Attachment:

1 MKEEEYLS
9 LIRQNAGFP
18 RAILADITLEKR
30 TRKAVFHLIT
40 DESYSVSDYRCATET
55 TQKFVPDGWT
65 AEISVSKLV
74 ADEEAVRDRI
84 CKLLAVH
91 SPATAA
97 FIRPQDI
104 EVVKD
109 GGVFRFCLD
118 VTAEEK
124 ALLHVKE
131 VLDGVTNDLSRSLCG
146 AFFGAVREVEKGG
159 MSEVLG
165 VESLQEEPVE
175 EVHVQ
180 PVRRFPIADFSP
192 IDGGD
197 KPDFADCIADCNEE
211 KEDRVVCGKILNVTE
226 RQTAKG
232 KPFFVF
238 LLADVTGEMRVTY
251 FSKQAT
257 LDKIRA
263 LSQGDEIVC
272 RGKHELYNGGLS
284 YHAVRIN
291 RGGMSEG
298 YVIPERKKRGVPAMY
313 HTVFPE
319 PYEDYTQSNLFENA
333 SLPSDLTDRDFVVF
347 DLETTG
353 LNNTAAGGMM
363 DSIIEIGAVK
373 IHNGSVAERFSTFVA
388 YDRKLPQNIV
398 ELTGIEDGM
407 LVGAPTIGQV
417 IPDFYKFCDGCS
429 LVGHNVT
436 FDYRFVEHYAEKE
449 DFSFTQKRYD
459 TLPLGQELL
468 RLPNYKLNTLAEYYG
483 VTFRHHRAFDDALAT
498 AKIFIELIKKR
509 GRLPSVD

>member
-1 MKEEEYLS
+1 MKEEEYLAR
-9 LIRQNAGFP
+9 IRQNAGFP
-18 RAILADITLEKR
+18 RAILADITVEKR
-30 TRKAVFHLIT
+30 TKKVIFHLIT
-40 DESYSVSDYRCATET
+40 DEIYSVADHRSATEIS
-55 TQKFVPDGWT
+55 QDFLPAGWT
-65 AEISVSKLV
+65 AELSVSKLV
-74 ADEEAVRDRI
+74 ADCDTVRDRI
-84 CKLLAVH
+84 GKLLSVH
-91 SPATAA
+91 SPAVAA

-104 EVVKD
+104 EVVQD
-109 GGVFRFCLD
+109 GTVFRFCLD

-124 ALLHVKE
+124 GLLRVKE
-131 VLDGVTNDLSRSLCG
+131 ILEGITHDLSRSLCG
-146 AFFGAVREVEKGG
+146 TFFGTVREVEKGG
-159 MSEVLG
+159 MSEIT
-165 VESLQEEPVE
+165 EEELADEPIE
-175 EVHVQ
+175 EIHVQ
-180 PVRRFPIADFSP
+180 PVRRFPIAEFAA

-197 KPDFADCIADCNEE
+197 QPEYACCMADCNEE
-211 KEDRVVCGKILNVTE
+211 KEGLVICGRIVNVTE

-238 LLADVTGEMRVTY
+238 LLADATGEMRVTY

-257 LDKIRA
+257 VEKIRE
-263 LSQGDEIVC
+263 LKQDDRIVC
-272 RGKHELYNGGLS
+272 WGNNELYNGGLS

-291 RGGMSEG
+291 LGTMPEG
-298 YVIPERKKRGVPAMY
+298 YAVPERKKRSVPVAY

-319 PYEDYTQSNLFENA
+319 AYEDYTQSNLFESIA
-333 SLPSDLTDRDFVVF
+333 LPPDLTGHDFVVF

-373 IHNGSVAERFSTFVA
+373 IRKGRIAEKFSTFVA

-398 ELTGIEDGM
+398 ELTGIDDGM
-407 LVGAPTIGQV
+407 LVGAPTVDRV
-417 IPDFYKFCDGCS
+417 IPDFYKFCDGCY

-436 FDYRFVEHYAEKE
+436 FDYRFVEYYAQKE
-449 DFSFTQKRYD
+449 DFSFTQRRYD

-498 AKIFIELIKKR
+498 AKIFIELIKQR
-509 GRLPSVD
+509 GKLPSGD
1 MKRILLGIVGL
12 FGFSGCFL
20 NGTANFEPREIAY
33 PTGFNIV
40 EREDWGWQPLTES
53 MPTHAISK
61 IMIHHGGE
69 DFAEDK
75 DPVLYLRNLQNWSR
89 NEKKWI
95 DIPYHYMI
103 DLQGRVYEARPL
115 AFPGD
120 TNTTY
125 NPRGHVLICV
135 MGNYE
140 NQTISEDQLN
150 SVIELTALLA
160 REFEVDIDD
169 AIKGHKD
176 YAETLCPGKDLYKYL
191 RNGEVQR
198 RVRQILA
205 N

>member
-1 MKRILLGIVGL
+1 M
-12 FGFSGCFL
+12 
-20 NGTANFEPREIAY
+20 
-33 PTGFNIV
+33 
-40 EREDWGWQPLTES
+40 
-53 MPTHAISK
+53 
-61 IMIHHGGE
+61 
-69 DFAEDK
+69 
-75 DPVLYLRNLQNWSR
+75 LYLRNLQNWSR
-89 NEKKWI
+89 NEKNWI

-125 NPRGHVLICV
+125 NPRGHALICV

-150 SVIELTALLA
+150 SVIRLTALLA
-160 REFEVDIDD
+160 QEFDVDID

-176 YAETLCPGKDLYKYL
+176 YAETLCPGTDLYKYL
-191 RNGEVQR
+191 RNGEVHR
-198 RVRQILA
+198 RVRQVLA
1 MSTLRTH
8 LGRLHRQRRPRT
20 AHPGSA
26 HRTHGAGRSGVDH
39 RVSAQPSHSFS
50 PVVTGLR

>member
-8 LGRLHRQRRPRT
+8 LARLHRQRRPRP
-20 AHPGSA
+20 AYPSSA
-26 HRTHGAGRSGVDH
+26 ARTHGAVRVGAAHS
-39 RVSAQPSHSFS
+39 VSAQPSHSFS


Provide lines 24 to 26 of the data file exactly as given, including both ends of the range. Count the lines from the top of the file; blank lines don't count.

211 KEDRVVCGKILNVTE
226 RQTAKG
232 KPFFVF